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Tux Paint: Doing FOSS Right

One could argue that the measure of how good software is, or what kind of effect it has on the wider world, can be based on the hard statistics of use, punctuated by glowing reviews, which add up to ongoing popularity and ubiquity. But the true impact of how software transcends mere popularity to positively change the world can be measured solely in how it affects people’s lives.

The journalist in me could give you just the specifics of the new Tux Paint release: Tux Paint 0.9.22 was released this week, thanks to the efforts of 170 contributors worldwide. This new version comes with a wide range of additions, like 14 new tools, 40 new template pictures, nearly 200 new stamps, SVG and KidPix support, an enhanced text tool, and accessibility improvements.

Tux Paint version 0.9.22, released last week, contains many improvements.

Tux Paint version 0.9.22, released last week, contains many improvements.

Or I could go into the expansion of 32 new languages featured in the latest release, including more than a dozen Indian subcontinental languages, including Nepali and Sanskrit; six European languages, including Bosnian and Valencian; nine new African languages, including Zulu and Sudanese; and the Canadian Inuit language of Inuktitut. This is 32 new languages atop the updates to the 90 current Tux Paint languages.

Of course, Tux Paint 0.9.22 also is available for multiple operating systems, including the usual suspects of Linux, MacOS, and Windows.

But the father in me would prefer to give you an additional perspective that goes beyond these simple facts, preferring to show the far-reaching impact this software has made in the lives of thousands of kids over the last dozen years.

One kid in this “cast of thousands” is my daughter.

Mimi was five when I happened upon Tux Paint while looking for software for kids that she could use, not to mention software from which hopefully she could learn something. Tux Paint topped that list, and she took to it quite well as a kindergartner –- we’re talking, “duck, meet water.”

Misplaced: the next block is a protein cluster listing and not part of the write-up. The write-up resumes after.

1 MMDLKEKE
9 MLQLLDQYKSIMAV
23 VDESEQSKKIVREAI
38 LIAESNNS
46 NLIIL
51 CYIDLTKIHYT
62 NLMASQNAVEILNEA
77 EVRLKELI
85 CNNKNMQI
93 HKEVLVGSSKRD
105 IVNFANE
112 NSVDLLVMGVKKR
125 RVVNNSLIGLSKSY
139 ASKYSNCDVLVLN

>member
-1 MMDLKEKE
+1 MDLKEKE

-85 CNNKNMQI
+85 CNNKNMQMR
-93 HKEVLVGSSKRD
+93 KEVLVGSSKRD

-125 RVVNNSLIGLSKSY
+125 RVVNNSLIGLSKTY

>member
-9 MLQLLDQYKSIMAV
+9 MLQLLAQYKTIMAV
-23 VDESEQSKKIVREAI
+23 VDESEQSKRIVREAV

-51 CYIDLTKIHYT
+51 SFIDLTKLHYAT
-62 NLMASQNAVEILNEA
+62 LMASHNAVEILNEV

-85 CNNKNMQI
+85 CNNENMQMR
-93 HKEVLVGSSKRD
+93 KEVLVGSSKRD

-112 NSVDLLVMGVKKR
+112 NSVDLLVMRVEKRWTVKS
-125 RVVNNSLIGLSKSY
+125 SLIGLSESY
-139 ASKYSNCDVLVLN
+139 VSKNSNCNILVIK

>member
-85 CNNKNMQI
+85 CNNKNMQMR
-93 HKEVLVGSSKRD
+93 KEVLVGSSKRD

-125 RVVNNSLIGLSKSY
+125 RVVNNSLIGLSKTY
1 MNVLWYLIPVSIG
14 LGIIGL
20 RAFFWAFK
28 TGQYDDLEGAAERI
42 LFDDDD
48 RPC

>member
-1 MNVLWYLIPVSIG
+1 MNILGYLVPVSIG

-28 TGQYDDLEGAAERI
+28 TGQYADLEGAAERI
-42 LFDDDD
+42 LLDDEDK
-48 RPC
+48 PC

Let’s fast-forward to the present, her junior year of high school, where she’s on the yearbook staff doing graphic design. Her “high school job” to earn spending money is drawing illustrations for online publications. She easily graduated over the years from Tux Paint to a variety of FOSS programs for creative types like Inkscape and GIMP, but it was Tux Paint that started her on her current creative journey.

This is not an original story, of course, but it doesn’t make me any less proud to have such an artistically talented daughter. Also, I don’t think I can be any more grateful than I am already to lead developer Bill Kendrick and the Tux Paint team for their efforts in making software which, in so many cases, inspires children to push their artistic boundaries to the limit, and then some.

Apparently, I’m not alone in thinking highly of the software, if this page of testimonials is any indication. In fact, the publication “This Old Schoolhouse” recently echoed many other reviews in their article in the June 2012 edition. In the article, Andy Harris, the Tech Homeschooler, wrote, “Tux Paint is just about the most kid-friendly program I’ve ever seen. It’s designed so the adult can set it up, and even very young children can enjoy it thoroughly. It also has sophisticated enough features for siblings and parents to enjoy.”

Tux Paint is a project that does FOSS right: A wide-ranging team labors for the good of the program and consistently puts out quality software without fanfare or self-congratulation. The proof, as they say, is in the software itself: high-quality software which enjoys a high degree of acceptance with teachers and parents, to say nothing of holding the interest – and unlocking the creativity – of children.

Like any other FOSS project, Tux Paint can always use some help, whether it is of a financial or of a volunteer nature.

Go grab the software and give it a try – especially if you haven’t tried it already and double especially if you have kids. You never know, after sparking the flame of imagination with Tux Paint, your little one could grow up to be the next Picasso.

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Larry Cafiero

Larry Cafiero, a.k.a. Larry the Free Software Guy, is a journalist and a Free/Open Source Software advocate. He is involved in several FOSS projects and serves as the publicity chair for the Southern California Linux Expo.

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